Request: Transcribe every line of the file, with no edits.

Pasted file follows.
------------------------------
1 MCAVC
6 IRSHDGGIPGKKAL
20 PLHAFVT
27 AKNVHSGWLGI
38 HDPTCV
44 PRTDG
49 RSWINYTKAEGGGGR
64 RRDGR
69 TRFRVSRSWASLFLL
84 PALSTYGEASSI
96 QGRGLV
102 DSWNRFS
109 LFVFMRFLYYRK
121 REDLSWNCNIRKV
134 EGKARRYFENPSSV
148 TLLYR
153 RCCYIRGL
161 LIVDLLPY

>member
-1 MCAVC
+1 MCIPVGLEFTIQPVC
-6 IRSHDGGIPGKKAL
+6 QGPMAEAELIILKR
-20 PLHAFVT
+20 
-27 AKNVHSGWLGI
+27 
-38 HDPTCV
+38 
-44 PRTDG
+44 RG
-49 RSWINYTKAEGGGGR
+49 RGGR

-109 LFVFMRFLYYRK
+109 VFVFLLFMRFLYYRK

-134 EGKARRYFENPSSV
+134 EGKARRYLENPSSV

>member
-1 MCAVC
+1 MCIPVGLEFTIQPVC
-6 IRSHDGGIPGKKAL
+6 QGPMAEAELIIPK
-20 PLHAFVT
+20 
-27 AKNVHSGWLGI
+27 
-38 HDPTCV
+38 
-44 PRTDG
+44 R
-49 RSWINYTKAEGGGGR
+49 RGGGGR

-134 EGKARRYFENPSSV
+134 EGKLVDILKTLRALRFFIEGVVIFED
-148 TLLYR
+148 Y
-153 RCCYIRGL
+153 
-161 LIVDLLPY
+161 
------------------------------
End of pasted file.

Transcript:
1 MCAVC
6 IRSHDGGIPGKKAL
20 PLHAFVT
27 AKNVHSGWLGI
38 HDPTCV
44 PRTDG
49 RSWINYTKAEGGGGR
64 RRDGR
69 TRFRVSRSWASLFLL
84 PALSTYGEASSI
96 QGRGLV
102 DSWNRFS
109 LFVFMRFLYYRK
121 REDLSWNCNIRKV
134 EGKARRYFENPSSV
148 TLLYR
153 RCCYIRGL
161 LIVDLLPY

>member
-1 MCAVC
+1 MCIPVGLEFTIQPVC
-6 IRSHDGGIPGKKAL
+6 QGPMAEAELIILKR
-20 PLHAFVT
+20 
-27 AKNVHSGWLGI
+27 
-38 HDPTCV
+38 
-44 PRTDG
+44 RG
-49 RSWINYTKAEGGGGR
+49 RGGR

-109 LFVFMRFLYYRK
+109 VFVFLLFMRFLYYRK

-134 EGKARRYFENPSSV
+134 EGKARRYLENPSSV

>member
-1 MCAVC
+1 MCIPVGLEFTIQPVC
-6 IRSHDGGIPGKKAL
+6 QGPMAEAELIIPK
-20 PLHAFVT
+20 
-27 AKNVHSGWLGI
+27 
-38 HDPTCV
+38 
-44 PRTDG
+44 R
-49 RSWINYTKAEGGGGR
+49 RGGGGR

-134 EGKARRYFENPSSV
+134 EGKLVDILKTLRALRFFIEGVVIFED
-148 TLLYR
+148 Y
-153 RCCYIRGL
+153 
-161 LIVDLLPY
+161 